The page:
After posting their worst annual performance in decades, precious metals managed to catch a break at the start of the new year. The price of gold and silver welcomed the recent calendar change with a strong rally, but even contrarian investors should not forget the lessons of yesteryear.
While stocks across the board suffered a hangover on the first trading day of 2014, the price of gold jumped nearly 2 percent to close at $1,225.50 per ounce, while the price of silver surged almost 4 percent to finish at $20.13 per ounce. It was the biggest gain for gold in three weeks and the biggest one-day increase for silver since September.
The strong start is a nice change of pace for precious metal investors. However, the current downtrend is still in place, and 2013 proved that even safe havens can fall out of favor with the market. Last year, gold plunged $200 in a matter of only two days during April and logged its worst one-day percentage drop since 1980. It was also gold’s largest decline in dollar terms on record. Gold even fell 5.5 percent in November, a historically a strong month of gains for gold.
By the end of 2013, gold and silver prices plunged 28 percent and 36 percent, respectively. It was the biggest annual decline for both precious metals since 1981, and gold’s first negative year since 2000. Furthermore, investors pulled nearly $40 billion from gold funds last year, the highest amount on record.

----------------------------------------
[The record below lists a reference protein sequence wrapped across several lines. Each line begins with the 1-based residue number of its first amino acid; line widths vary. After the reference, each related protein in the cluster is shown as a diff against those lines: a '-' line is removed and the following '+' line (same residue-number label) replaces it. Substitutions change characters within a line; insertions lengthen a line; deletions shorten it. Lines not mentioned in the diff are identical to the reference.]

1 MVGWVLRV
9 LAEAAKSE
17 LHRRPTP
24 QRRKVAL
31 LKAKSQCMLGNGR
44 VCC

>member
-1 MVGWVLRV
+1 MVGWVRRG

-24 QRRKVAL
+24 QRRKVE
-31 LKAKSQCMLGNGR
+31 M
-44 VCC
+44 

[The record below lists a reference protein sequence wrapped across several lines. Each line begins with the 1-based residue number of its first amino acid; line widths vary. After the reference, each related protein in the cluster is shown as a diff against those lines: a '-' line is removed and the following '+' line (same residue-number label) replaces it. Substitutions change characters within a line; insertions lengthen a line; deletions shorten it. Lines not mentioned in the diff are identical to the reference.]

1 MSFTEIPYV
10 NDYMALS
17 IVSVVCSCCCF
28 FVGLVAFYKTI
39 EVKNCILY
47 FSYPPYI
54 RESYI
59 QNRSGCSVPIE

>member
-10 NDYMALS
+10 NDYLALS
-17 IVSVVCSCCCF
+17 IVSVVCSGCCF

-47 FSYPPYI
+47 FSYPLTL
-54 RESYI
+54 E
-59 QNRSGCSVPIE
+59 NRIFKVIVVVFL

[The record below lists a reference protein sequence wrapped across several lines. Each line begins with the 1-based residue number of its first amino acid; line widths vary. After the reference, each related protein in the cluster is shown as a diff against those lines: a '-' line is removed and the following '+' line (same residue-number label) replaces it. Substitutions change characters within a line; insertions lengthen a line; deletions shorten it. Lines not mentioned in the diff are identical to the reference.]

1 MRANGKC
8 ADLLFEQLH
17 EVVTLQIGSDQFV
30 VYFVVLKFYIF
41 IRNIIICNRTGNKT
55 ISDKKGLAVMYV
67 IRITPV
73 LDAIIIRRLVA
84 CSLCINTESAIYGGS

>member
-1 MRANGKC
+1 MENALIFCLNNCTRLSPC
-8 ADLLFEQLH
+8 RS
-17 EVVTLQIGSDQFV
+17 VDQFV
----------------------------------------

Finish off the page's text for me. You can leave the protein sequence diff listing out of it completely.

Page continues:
The miners in the precious metal industry performed even worse. Shares of the Market Vectors Gold Miners Index ETF (NYSEARCA:GDX) crashed 54 percent last year. In fact, Newmont Mining (NYSE:NEM), one of the largest gold miners in the world, was the worst performer in the S&P 500, with a loss of 50 percent.
Despite the terrible performance of precious metals last year, contrarian investors could not ask for a better setup. Hardly anyone expects gold and silver to perform well in 2014, and many analysts have recently cut price estimates. In December, UBS cut its 2014 price forecast on gold from $1,325 per ounce to $1,200 and slashed its silver estimate from $25 per ounce to $20.50. UBS believes the downward momentum could ultimately take gold prices to $1,050 per ounce. Additionally, Goldman Sachs says gold will probably drop at least 15 percent this year.
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Disclosure: Long EXK, HL, PHYS
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